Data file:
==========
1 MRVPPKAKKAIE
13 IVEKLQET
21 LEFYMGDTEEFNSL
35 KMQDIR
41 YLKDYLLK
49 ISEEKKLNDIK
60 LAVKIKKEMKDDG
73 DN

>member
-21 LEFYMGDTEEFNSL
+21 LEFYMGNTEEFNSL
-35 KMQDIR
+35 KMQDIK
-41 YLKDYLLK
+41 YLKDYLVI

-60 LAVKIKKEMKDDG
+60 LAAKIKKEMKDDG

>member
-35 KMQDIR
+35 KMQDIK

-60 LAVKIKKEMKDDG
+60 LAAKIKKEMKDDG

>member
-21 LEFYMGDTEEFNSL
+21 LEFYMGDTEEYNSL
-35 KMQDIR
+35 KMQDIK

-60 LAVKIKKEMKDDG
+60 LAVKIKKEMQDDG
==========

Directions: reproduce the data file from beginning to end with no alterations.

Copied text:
1 MRVPPKAKKAIE
13 IVEKLQET
21 LEFYMGDTEEFNSL
35 KMQDIR
41 YLKDYLLK
49 ISEEKKLNDIK
60 LAVKIKKEMKDDG
73 DN

>member
-21 LEFYMGDTEEFNSL
+21 LEFYMGNTEEFNSL
-35 KMQDIR
+35 KMQDIK
-41 YLKDYLLK
+41 YLKDYLVI

-60 LAVKIKKEMKDDG
+60 LAAKIKKEMKDDG

>member
-35 KMQDIR
+35 KMQDIK

-60 LAVKIKKEMKDDG
+60 LAAKIKKEMKDDG

>member
-21 LEFYMGDTEEFNSL
+21 LEFYMGDTEEYNSL
-35 KMQDIR
+35 KMQDIK

-60 LAVKIKKEMKDDG
+60 LAVKIKKEMQDDG